A French referendum diary
by Axel Queval
A party divided
June 18, 2004
The European Council adopts a modified version of the European Constitution. The original version had been agreed on by an ad hoc pan-European convention of senior politicians and had been well received, at least by the media. The revised version, adopted after some nasty negotiations among heads of state typical of EU summits nowadays, is generating less enthusiasm than the original version, but little controversy.
June 28, 2004
Laurent Fabius, the number two in the Socialist Party hierarchy, has invited his supporters in the party to a get-together in a restaurant in the Bois de Boulogne to explain his position on the Constitution. I’m invited. I have supported Fabius ever since 1988 when President Mitterrand made it known that he preferred Laurent as his successor. But recently, Laurent has been voicing strange ideas, saying the proposed Constitution has serious flaws, and the Socialist Party would have difficulties in supporting it. I decide to go, though mainly out of curiosity. I’m what we call a federalist, and have been strongly in favour of the European Union ever since I can remember. Indeed, it was the main factor in my getting involved in politics and joining the Socialist Party in the first place, as a reaction against the crazy nationalist policies of President de Gaulle.
Laurent knows that many people in the audience will need convincing. Most of the people present are technocrats and bureaucrats from the ministries, hardly the most likely people to support an anti-establishment stance. There are few party stalwarts from the provinces. He is extremely cool and collected, as always, but also quite funny. He explains that the Constitution, if approved, will be nearly impossible to reform, and make it harder to get the necessary approval for the famous “coopérations renforcées,” under which some countries can move forward on their own. (France has always been rather sceptical about expansion to eastern Europe, and it looks back longingly to an idealized vision of a union composed of the original six: France, Germany, the Netherlands, Belgium, Luxembourg and Italy.)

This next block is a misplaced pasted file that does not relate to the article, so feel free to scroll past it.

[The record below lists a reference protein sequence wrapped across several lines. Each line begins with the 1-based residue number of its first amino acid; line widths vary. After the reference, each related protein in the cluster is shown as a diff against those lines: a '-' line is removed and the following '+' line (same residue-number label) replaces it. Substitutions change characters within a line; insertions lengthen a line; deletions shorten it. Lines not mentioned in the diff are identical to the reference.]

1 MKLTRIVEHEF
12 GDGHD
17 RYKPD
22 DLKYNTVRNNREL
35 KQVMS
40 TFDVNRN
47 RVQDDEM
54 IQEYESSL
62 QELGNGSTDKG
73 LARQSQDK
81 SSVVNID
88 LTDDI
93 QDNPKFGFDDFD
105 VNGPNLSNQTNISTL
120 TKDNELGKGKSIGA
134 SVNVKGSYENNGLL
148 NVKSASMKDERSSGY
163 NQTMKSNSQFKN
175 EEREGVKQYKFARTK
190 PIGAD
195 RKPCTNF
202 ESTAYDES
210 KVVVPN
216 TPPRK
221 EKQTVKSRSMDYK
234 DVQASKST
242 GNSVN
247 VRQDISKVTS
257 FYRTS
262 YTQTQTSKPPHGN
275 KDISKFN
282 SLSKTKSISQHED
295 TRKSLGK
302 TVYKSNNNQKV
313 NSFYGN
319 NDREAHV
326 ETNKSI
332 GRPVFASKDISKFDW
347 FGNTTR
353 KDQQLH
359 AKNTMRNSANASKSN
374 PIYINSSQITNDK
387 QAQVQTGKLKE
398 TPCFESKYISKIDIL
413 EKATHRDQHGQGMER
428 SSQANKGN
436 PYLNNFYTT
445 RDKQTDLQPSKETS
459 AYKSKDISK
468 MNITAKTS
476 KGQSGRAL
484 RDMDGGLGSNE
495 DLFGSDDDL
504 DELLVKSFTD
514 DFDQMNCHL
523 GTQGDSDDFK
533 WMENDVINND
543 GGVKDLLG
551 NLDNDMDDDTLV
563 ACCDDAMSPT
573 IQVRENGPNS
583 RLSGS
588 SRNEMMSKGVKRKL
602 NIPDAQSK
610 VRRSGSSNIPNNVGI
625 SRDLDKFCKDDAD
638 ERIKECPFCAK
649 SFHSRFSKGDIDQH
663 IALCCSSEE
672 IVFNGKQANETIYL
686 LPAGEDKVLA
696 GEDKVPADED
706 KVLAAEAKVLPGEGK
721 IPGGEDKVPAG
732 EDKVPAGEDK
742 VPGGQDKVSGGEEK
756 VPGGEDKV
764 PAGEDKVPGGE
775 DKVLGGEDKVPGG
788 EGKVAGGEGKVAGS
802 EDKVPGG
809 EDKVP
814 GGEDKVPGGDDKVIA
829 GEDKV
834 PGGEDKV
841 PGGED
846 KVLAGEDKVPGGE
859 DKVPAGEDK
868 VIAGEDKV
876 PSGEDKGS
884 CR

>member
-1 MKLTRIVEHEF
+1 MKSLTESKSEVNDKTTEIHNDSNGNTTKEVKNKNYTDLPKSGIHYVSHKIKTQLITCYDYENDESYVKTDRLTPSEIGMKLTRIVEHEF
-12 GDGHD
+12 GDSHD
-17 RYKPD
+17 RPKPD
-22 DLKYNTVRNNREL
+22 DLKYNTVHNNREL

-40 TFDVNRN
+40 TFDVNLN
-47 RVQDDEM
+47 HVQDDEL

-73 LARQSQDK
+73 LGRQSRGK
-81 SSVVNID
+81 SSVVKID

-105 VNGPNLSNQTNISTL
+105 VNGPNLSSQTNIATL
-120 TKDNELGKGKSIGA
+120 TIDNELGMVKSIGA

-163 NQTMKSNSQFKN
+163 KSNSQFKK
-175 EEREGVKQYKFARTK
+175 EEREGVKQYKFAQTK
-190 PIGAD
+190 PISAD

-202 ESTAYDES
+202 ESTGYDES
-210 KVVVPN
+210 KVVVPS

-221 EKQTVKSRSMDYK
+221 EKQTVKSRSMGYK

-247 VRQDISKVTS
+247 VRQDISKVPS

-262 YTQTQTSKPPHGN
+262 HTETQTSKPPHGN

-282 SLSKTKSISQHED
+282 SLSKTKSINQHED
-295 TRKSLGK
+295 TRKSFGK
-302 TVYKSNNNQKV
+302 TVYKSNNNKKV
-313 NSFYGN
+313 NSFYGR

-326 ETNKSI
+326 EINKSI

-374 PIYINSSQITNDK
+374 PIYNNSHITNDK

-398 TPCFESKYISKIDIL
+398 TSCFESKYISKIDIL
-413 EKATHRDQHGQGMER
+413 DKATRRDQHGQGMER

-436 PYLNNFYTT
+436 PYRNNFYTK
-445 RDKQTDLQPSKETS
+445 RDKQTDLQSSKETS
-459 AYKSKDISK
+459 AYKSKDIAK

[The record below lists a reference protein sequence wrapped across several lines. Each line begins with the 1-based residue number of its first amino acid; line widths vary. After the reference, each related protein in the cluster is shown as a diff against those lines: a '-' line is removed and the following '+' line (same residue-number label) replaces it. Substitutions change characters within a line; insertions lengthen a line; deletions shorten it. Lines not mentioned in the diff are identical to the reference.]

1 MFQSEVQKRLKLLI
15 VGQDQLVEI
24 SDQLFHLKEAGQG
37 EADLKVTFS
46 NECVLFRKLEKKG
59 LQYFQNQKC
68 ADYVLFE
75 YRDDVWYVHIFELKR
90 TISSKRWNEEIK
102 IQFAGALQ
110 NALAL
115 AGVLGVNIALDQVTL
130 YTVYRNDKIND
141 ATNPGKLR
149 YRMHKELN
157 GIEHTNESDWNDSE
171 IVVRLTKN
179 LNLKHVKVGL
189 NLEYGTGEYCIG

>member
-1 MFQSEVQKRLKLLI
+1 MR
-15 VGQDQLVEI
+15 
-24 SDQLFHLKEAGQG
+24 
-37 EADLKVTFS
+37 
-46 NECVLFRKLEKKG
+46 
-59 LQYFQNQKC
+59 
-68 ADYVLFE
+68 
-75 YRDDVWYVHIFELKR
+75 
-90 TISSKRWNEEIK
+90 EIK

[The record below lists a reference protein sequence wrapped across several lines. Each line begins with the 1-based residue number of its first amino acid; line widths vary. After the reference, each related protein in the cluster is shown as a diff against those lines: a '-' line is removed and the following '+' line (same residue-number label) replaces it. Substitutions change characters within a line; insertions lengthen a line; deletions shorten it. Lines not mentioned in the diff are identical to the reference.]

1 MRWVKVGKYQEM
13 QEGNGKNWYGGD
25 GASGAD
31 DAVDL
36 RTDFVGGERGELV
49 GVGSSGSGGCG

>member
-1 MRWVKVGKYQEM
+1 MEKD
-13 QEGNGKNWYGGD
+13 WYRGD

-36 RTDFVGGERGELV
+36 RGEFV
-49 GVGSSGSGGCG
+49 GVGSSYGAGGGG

Laurent then addresses the looming problem of the “délocalisations” of factories from France and western Europe generally to eastern Europe, North Africa, China or wherever. While most experts ignore the anxiety this is generating among workers, he insists that it is a real problem with real consequences in much of the industrial heartland, and that it is not going to go away. It is related to lack of fiscal harmonization so that eastern European countries attract investment thanks to extremely low levels of taxation.
Fabius stresses the fact that the forthcoming referendum is a trap for the Socialist Party. Our party is divided on the issue, and our voters unenthusiastic at best, as the referendum on Maastricht in the early 1990s made abundantly clear. “One thing is certain,” he concluded. “We must talk about the issue as little as we possibly can.” Of course, we shall have to make a decision as a party, but we must do so as late as possible, for as of that date we shall be prisoners in Chirac’s hands, since he sets the calendar. In the meantime, the party must talk about things that our voters, and indeed French people generally, want to hear: pensions, deficits, unemployment, health care and housing.
I come out of the meeting shaken in my convictions. Three or four days later, my decision is made: I’m against this Constitution.